The impact of high intensity training on fitness of middle school students

UNCG Author/Contributor (non-UNCG co-authors, if there are any, appear on document)
Christine Michelle Rockey (Creator)
The University of North Carolina at Greensboro (UNCG )
Web Site:
Pamela Brown

Abstract: Fitness of youth is on the decline in the United States. Students entering middle school see a steady decline from fifth grade through the end of high school. The decline in fitness is contributing to declining health. The problem is so widespread, it is difficult to address on an individual basis. One logical way to address the lack of physical fitness in students is through activities at school since most students attend school for 6-8 hours a day and most school districts have a physical activity requirement. Creating a physical activity that is fun, quick, effective, and uses little equipment could start at the middle school and instill values that would continue for the students’ lifetimes. This research investigated if an eight-week intervention of high intensity exercise would improve the fitness and motivation to exercise of middle school students in a southeastern county. A college student research fellow led an intervention with three sections of middle school PE classes (n=147) in a middle school in the south. Three other sections acted as a control group for the study (n=140). Twice per week, 6-8 students rotated through stations, doing a high intensity training session consisting of two 4-minute Tabata style workouts. In each four-minute activity, there was one cardiovascular activity and one muscular strength and endurance activity. Prior to and after the intervention, all students completed the state mandated Fitnessgram assessment. In addition, they completed the intrinsic motivation inventory and those exposed to the intervention completed the physical activity enjoyment questionnaire. Teachers provided feedback through interviews, the college student research fellow kept a daily journal of her experience, and the primary investigator observed the program four times during the semester. As expected, being enrolled in and participating in physical education led to strong, statistically significant improvements on all four measures in both the intervention and control groups from the beginning to the end of the intervention. For example, overall Pacer scores improved significantly, F (1, 286) = 319.93, p<.001, ?p 2 = .529, from pre (M=21.61 ± 8.93) to post (29.48 ± 11.18). The group x time interaction was significant for the push up test, F (1, 285) = 29.67, p< .001, ?p 2=.094 and flexibility, F (1, 285) =22.45, p < .001, ?p 2=.073. In both, the intervention group improved more than the control group. In the open-ended responses of the PACES survey, they reported they enjoyed the high intensity training more than some other types of activities they have done. Interviews with physical education teachers indicated that the intervention appeared beneficial and enjoyable to the students. The college student instructor also indicated that students participated in and appeared to enjoy the intervention. The research results suggest that a two day per week, 8-week high intensity training intervention may show promise for improving fitness and feeling competent doing activity in middle school students. More research is needed to determine the best protocol to improve fitness and to improve overall enjoyment of the activity. [This abstract has been edited to remove characters that will not display in this system. Please see the PDF for the full abstract.]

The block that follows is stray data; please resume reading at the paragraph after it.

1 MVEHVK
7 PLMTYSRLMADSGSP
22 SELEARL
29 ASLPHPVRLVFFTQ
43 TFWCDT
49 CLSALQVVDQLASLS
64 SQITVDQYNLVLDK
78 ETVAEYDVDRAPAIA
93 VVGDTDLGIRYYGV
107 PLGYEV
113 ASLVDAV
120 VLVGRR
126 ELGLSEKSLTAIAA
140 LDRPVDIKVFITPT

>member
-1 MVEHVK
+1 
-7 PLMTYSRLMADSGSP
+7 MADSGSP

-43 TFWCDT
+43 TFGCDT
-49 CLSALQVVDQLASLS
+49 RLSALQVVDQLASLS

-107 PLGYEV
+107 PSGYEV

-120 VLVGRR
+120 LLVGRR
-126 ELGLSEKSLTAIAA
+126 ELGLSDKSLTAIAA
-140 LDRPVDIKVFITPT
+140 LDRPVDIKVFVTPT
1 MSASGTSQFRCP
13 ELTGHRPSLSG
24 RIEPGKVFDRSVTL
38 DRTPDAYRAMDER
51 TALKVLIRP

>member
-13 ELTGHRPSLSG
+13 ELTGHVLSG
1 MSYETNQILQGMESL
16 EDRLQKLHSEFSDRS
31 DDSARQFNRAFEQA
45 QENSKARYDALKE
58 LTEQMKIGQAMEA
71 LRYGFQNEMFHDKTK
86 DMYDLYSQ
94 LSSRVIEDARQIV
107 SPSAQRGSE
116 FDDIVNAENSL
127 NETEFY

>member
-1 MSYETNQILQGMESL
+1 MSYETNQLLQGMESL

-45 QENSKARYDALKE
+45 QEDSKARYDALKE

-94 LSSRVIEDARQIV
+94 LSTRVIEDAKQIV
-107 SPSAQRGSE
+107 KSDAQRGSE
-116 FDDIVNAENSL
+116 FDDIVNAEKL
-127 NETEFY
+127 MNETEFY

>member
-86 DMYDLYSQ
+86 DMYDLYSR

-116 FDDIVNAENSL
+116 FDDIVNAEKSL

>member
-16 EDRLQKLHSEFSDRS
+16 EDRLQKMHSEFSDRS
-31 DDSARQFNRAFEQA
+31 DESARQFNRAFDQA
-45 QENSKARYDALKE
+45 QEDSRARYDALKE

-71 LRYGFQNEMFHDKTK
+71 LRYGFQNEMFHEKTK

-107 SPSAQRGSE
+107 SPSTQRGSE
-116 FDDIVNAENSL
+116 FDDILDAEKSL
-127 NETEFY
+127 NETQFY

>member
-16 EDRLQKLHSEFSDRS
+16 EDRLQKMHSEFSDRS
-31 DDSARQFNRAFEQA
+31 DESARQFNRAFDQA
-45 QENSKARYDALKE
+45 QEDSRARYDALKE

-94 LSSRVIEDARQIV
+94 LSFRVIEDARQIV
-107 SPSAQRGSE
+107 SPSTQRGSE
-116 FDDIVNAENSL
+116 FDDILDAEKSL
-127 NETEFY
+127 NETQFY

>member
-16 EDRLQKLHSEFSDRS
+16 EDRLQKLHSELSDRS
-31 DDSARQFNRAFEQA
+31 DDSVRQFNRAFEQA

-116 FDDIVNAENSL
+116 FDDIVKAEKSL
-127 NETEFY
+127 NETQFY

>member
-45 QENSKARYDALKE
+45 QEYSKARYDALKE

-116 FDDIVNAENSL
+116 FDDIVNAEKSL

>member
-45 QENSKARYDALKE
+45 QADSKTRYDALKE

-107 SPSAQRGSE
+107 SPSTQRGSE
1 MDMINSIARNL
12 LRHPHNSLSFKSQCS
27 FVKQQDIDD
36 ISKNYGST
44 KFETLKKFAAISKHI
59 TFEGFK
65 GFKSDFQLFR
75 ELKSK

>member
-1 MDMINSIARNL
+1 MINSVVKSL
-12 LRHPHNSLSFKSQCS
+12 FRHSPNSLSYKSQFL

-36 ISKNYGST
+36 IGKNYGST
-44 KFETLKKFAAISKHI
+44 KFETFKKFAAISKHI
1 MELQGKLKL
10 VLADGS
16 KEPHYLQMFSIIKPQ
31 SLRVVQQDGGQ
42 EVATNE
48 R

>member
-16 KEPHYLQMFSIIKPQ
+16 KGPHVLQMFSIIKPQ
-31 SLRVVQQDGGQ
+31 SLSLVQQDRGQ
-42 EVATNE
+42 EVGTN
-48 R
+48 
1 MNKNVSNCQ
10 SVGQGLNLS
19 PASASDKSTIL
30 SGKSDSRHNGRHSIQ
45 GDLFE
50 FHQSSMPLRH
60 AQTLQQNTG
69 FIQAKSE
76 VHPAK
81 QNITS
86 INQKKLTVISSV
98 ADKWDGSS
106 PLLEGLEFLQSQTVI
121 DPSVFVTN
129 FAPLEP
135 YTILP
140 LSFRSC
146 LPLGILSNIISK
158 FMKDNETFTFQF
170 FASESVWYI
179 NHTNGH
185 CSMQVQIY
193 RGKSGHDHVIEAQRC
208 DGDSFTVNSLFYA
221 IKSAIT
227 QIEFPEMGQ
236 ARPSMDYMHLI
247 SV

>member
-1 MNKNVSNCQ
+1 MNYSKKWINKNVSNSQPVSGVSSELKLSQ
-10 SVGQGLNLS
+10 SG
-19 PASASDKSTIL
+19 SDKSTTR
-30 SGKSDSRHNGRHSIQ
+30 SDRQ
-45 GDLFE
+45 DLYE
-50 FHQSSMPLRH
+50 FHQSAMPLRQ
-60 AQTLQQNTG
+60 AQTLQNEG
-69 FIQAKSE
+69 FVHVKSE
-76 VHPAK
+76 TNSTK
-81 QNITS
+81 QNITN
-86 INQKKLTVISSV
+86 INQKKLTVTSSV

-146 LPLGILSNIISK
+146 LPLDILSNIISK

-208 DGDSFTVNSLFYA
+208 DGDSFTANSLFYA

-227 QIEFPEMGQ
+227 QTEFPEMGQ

Additional Information

Language: English
Date: 2020
Fitness, Fitnessgram, High intensity, Intrinsic motivation inventory, Middle school, Physical activity enjoyment scale
Physical education and training $x Study and teaching (Middle school)
Physical fitness for youth $x Psychological aspects
Motivation (Psychology) in adolescence
Exercise $x Psychological aspects

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